•Window Manager: Since all action on the Macintosh display occurs within windows, this is a very important unit that is used a lot. The Window Manager allows the application program to interact with windows on a high level while it takes care of the low-level details automatically. It allows you to create different kinds of boxes (document, dialogue, and alert boxes, for example), delete them, move them, change their size, and make an inactive window active and vice versa. The Window Manager ensures that the computer automatically redraws the necessary screen areas when some aspect of a window is changed.

•Control Manager: This unit controls the use of software buttons, check boxes, and dials, all of which can be called on to show and alter the status of certain variables.

•Menu Manager: Given a two-dimensional matrix of menu items (each column is a menu title followed by its selections), this unit controls the display and behavior of that matrix of pull-down menus.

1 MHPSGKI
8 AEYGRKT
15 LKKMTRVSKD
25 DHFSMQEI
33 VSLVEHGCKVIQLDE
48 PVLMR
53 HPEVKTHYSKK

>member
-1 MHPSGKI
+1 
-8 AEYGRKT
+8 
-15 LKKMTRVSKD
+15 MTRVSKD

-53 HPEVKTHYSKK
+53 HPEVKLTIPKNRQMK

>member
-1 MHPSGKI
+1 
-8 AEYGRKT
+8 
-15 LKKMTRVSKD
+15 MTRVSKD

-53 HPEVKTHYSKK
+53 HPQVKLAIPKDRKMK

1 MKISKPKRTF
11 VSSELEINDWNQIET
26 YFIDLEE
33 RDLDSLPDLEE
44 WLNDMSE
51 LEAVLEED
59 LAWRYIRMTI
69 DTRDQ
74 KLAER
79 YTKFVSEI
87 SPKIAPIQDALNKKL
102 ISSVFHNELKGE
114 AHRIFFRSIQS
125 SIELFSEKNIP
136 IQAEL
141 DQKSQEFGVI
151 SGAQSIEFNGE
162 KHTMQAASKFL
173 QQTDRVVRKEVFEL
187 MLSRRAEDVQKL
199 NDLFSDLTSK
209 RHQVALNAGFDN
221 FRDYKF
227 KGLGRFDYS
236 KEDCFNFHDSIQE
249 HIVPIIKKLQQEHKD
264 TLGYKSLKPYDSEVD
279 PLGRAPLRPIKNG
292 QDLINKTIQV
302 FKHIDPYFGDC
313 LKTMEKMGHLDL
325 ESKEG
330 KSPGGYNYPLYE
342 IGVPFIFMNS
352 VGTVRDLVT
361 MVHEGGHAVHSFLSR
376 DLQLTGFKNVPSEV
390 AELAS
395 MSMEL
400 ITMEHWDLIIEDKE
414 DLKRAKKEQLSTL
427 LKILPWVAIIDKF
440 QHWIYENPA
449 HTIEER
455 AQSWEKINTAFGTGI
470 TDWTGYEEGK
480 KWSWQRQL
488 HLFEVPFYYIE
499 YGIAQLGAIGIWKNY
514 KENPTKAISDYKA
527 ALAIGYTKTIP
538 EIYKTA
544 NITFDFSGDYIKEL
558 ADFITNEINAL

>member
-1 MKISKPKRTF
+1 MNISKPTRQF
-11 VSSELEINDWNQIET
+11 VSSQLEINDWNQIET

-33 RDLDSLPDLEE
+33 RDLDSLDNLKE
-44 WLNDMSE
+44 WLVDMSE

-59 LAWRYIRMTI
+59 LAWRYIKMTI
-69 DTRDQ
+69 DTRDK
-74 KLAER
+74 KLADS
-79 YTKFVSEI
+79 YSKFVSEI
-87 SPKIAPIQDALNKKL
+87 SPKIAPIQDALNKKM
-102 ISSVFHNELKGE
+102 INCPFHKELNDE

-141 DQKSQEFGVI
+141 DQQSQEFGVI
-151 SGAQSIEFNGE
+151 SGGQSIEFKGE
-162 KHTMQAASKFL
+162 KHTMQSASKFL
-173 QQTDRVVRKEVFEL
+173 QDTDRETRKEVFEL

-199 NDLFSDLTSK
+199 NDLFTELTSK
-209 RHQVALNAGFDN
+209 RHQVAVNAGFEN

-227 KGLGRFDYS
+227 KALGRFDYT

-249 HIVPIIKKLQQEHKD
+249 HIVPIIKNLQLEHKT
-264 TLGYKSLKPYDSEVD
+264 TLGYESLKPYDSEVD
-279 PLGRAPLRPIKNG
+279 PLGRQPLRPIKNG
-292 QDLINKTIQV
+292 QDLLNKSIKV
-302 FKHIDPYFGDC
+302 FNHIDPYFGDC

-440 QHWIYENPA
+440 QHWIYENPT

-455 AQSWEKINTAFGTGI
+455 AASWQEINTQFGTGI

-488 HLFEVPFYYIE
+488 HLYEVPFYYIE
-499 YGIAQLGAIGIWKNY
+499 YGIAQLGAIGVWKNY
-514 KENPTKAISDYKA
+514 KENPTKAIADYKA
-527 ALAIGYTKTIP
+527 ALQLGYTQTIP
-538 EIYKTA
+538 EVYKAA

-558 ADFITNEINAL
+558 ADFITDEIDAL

•Text Edit: These routines control elementary text entry and editing. Text Edit is designed with lots of software “hooks” so that you can modify its behavior but still use it. An external unit called Core Edit, which must be loaded into RAM, contains more sophisticated entry and editing routines; Core Edit can handle different fonts, sizes, and text styles.

•Dialog Manager: Dialogue boxes are text boxes with several check boxes; usually, clicking the mouse button near a box selects it (and the action or condition associated with it) and unselects the previously checked box. An alert box (as in figure 1h) alerts you to a potentially dangerous situation and forces you to click on one of two buttons, “Cancel” or “OK.” The Dialog Manager handles the display of and user response to a dialogue or alert box.